Equity release represents a relatively simple and straightforward way of unlocking the capital tied up in your home, so that you may use the proceeds to fund a more comfortable lifestyle in your older age.
In its Autumn 2017 market report, the Equity Release Council comments on a steadily increasing demand for equity release products and a steady growth in the number of different providers (with 78 different equity release plans already available by August of this year).
How much can be borrowed?
The amount of capital you may unlock from your home depends on a number of factors, of course, but one of the simple first steps is to use an equity release calculator offered by many providers.
Typically, a simple, easy to use equity release calculator asks for your estimated value of your home, the amount of any outstanding mortgage and the age of the youngest homeowner.
Most providers have a minimum requirement for the home’s current market value (but this is likely to be as low as around £70,000) and the amount of any outstanding mortgage is important, since this needs to be repaid, before equity release is completed. The age of the youngest homeowner needs to be 55 in the case of equity release based on a lifetime mortgage scheme or 60 if your chosen option is a home reversion scheme.
The more popular option – and the one on which most equity release calculators are based – is the lifetime mortgage. This is effectively a mortgage loan backed by the value of the equity you own in your home, but on which no monthly installments need to be paid. Instead, a compounded rate of interest is rolled up over the term of the loan and repaid only when you die or move into long-term care.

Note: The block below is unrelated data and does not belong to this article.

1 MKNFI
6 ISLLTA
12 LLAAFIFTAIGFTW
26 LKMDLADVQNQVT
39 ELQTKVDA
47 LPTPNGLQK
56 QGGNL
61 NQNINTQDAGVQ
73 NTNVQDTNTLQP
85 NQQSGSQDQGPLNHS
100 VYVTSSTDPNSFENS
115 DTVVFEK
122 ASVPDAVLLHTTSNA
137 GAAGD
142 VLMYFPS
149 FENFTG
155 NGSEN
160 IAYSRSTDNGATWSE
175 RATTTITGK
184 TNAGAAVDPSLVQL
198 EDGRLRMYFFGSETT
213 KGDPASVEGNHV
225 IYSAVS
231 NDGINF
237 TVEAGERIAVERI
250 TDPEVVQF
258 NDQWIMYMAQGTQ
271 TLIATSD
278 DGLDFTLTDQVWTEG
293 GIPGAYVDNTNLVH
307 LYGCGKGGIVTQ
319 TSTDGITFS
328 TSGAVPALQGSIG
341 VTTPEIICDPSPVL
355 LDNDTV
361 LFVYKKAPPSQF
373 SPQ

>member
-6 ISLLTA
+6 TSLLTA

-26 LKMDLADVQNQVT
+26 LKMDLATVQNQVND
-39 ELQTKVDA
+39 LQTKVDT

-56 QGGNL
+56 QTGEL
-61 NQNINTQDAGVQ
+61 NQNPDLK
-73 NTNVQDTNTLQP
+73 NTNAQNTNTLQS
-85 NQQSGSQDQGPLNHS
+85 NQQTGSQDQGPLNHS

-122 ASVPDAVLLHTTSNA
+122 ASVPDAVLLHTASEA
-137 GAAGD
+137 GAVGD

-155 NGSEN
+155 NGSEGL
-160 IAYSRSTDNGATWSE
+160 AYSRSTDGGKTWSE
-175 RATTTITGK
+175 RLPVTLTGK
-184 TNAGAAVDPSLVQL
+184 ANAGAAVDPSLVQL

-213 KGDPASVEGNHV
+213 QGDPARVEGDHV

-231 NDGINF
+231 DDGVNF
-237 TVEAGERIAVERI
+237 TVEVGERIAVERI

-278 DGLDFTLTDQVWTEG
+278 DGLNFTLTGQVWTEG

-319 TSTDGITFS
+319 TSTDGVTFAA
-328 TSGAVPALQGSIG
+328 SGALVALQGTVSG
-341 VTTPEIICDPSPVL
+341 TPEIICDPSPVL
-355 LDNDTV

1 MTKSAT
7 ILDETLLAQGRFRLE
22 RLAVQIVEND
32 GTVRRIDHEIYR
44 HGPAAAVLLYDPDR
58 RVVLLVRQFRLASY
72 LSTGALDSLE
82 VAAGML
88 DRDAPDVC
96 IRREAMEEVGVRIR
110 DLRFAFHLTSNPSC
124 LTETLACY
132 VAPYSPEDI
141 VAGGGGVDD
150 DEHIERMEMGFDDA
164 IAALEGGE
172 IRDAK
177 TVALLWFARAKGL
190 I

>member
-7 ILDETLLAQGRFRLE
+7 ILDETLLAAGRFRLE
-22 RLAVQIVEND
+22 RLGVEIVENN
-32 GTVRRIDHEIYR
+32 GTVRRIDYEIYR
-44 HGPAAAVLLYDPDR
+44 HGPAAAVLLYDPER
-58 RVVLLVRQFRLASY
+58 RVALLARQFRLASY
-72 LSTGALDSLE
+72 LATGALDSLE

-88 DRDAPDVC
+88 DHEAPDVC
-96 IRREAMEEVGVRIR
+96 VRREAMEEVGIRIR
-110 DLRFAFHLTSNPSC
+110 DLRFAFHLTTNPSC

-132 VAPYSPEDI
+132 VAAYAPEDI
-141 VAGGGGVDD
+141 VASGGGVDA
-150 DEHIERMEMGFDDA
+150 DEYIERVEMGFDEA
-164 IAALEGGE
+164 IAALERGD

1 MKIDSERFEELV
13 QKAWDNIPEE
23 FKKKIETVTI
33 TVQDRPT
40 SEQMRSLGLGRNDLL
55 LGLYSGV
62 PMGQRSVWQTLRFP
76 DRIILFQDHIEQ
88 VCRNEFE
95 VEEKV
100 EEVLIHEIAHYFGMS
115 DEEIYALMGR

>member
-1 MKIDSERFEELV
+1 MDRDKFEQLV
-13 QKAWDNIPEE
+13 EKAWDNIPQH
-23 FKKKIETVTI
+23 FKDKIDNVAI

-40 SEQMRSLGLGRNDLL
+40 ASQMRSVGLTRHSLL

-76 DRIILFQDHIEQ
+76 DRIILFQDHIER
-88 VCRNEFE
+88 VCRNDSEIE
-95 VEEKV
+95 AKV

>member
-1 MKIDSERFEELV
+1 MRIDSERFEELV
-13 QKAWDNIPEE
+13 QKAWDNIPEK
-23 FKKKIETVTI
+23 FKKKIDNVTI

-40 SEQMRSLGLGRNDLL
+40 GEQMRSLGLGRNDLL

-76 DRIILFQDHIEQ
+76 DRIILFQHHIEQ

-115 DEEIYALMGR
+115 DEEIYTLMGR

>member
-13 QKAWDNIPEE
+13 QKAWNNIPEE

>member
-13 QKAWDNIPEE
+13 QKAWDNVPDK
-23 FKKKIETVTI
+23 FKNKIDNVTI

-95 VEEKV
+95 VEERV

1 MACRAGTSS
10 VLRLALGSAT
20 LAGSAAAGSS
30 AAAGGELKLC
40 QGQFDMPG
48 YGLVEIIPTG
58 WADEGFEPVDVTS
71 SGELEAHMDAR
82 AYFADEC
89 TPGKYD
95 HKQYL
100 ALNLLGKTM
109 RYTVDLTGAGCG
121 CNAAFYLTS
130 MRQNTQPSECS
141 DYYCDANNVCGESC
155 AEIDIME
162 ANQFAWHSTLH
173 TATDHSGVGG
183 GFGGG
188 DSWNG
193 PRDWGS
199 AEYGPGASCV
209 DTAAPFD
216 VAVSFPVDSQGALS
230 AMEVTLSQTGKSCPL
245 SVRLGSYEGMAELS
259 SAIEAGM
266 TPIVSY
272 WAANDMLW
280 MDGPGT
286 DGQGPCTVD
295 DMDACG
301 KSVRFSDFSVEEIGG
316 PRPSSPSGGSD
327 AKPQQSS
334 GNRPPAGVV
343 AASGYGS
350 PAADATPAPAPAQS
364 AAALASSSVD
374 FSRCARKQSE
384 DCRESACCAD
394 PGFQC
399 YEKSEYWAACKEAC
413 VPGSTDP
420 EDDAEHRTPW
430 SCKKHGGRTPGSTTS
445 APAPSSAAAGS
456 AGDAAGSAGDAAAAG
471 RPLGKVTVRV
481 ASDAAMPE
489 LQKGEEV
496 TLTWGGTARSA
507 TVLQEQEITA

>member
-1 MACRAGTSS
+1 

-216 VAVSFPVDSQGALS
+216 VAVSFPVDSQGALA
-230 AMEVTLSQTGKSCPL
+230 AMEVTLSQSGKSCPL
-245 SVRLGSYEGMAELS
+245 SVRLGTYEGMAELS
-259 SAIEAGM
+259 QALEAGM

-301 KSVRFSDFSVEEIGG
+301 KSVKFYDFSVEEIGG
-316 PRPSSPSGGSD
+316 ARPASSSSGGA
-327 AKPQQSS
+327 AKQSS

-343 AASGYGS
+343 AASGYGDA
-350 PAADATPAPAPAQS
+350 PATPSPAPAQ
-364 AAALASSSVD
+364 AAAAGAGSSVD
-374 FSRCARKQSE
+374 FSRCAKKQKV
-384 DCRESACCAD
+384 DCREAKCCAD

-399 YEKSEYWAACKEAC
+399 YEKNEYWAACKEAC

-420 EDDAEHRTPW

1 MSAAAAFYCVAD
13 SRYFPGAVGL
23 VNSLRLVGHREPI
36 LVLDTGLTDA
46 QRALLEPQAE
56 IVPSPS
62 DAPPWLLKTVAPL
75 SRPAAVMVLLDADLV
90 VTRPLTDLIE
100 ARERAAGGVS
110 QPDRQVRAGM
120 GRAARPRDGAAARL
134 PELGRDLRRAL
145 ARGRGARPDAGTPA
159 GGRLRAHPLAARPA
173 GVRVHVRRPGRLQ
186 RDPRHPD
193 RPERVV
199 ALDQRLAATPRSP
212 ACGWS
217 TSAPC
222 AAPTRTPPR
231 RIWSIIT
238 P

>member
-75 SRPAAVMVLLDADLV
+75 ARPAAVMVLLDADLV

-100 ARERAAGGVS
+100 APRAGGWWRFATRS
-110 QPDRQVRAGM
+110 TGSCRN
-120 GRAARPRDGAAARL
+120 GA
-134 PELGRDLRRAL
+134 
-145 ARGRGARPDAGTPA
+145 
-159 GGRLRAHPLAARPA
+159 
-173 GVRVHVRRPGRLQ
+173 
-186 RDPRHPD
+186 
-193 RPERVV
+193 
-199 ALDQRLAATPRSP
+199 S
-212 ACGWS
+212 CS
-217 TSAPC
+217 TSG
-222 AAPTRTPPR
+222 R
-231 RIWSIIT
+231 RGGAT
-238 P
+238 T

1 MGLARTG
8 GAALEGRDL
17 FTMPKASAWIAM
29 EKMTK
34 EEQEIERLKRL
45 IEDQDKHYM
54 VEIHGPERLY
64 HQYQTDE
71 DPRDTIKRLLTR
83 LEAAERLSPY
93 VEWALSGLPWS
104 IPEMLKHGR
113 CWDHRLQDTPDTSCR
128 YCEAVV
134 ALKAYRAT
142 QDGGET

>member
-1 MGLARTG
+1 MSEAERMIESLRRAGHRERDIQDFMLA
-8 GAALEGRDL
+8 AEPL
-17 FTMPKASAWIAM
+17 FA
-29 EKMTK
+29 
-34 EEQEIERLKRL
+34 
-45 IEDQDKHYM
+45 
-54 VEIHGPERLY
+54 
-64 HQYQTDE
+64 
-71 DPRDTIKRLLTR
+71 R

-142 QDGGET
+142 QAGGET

The alternative is a home reversion scheme, in which the provider purchases a percentage of the home itself but grants a free lifetime lease to the homeowners. When the last of the homeowners die, the house is sold and the proceeds split in the same percentage between the home reversion provider and the homeowner’s designated survivors.
Pursuing your interest in equity release
An online equity release calculator may give you only an initial, broad indication of how much you might borrow.
Your initial interest needs to be followed up with a more detailed discussion with a qualified, independent financial adviser (authorized and regulated by the Financial Conduct Authority) specializing in the provision of equity release schemes.
Typically, this likely to involve:
- an appointment with the financial adviser to discuss the equity release options available to you;
- a discussion about your circumstances and the opportunity for you to ask the questions you need answering;
- confirmation of your eligibility to participate in an equity release scheme; and
- advice on the amount you may borrow – supported by a surveyor’s professional valuation of the home you (and your partner) own.
If there is still an outstanding mortgage balance on the property owner, this needs to be paid off first, before the equity release is completed, although the funds from the release may be used to pay off any outstanding mortgage.
The time is taken between making your application and the release of the fund may vary according to your personal circumstances and from one provider to another. Typically, this is likely to take between 8 and 12 weeks.